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Kris Berg chart: arrangement to showcase the lead trombone and trombone section.
In his New York Times review of Jackie Cain and Roy Kral singing and playing at The Village Vanguard in New York in 1962, John S. Wilson writes,
[Cain and Kral]
have been singing both the songs and the praises of Tommy Wolf with such persistence that Mr. Wolf's star has risen along with their own.
One of Mr. Wolf's songs, "Spring Can Really Hang You Up the Most," which Mr. Kral and Miss Cain began using eight years ago, has recently become one of the more favored staples in supper club circles. When Mr. Kral introduces other songs by Mr. Wolf now -- "Season in the Sun," "You Smell So Good," "Kill 'Em with Kindness" -- he advises his audiences that "they'll be quite famous in at least ten years" (New York Times, Feb. 10, 1962).
Ted Gioia suggests that Tommy Wolf is such a little known jazz composer that most people hearing his name associated with his more well known songs such as "Ballad of the Sad Young Men" and "Spring Can Really Hang You Up the Most" might think they had encountered musical works written by one of his more famous literary namesakes (Thomas Wolfe who wrote Look Homeward Angel in the Thirties and Tom Wolfe who penned Bonfire of the Vanities in the Eighties. But Gioia writes that although the composer Tommy Wolf never enjoyed the fame that the other "Wolfes" (with an "e") did, he was "an exceptional songwriter, one of the most talented of his generation."
Gioia points out that although his compositions are not well known to the general public they are "prized by musicians for their poetry and sophistication."
Edited and with an Introduction by Robert Gottlieb and Robert Kimball, New York: Pantheon Books, 2000.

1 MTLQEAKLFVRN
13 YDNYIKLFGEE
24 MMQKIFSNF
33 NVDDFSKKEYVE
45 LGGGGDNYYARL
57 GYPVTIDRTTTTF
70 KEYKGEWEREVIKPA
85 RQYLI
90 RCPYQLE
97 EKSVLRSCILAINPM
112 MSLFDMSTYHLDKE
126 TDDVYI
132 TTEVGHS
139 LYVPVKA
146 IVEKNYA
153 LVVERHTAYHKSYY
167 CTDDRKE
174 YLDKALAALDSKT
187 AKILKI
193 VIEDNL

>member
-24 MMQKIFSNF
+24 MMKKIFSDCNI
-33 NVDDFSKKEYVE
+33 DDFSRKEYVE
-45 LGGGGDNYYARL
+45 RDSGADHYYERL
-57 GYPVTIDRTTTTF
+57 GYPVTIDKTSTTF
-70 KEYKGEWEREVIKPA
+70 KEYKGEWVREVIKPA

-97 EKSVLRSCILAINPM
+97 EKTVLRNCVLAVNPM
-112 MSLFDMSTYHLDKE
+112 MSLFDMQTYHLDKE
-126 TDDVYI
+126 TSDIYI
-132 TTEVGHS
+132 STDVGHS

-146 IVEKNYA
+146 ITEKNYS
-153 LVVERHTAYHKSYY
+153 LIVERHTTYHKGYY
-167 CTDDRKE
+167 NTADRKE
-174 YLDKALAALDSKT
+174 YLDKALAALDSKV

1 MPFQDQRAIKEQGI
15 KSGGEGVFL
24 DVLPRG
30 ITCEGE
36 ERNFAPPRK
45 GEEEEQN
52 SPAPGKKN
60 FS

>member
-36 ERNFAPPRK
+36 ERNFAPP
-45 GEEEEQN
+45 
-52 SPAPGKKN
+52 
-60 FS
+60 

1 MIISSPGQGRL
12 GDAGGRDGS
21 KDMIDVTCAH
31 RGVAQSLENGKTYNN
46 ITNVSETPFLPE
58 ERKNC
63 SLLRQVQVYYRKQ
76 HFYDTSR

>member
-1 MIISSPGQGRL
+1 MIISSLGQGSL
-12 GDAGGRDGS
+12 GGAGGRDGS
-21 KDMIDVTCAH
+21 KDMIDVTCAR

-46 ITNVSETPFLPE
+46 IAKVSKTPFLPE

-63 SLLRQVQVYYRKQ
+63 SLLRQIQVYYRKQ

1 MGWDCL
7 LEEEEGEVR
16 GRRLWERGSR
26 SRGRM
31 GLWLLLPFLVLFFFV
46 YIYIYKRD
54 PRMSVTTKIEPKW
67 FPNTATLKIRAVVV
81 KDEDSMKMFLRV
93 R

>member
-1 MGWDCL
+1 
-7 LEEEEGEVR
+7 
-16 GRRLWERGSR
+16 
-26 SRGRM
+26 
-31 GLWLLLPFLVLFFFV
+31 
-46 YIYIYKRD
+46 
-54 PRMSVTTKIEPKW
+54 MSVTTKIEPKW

Tommy Wolf was a pianist, composer, arranger, and musical director who met Fran Landesman while she was sitting in the bar of the Crystal Palace, a night club in St. Louis, while he was on the bandstand playing. This experience inspired her to begin writing song lyrics and in 1952 Wolf began setting her lyrics to music. More Landesman–Wolf collaborations followed including the melodies for the songs for the Broadway musical The Nervous Set.
Robert Gottlieb and Robert Kimball comment on the team of Wolf and Landesman writing that they produced a series of songs including the anthemic "Spring Can Really Hang You Up the Most" and Ballad of the Sad Young Men" that Wolf would later refer to as "American Lieder," songs that "took on even more resonance in the age of AIDS" (p. 581).
"As fans of musical theater, we're used to offbeat projects, but this long-forgotten show takes the cake--and it's completely entrancing. The opening number alone makes nasty fun of the then-popular beatniks and is immediately followed by "New York," a list song enumerating all the awful things about the city. Rarely has so much bile been spilled on the New York stage--but perhaps that's because the show originated in St. Louis. Tommy Wolf's finger-snapping score and Fran Landesman's biting lyrics are very compelling, especially because it's hard to tell when they're serious and when they're drily sarcastic. The energetic cast, which includes Larry Hagman (best known as JR in Dallas), is backed by a jazz quartet, and the result often sounds strangely contemporary. And then you have some numbers, such as "Night People," that are almost Sondheimian. What a strange, wonderful little show this is." --Elisabeth Vincentelli (Amazon editorial review)
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Credits for Videomakers of videos used on this page:
Kenny Burrell, "Spring Can Really Hang You Up the Most": Ken James
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Master List of Great American Songbook Songwriters
Names of songwriters who have written at least one song included in the Cafe Songbook Catalog of The Great American Songbook are listed below.
Names of songwriters with two or more song credits in the catalog (with rare exceptions) are linked to their own Cafe Songbook pages, e.g. Fields, Dorothy.
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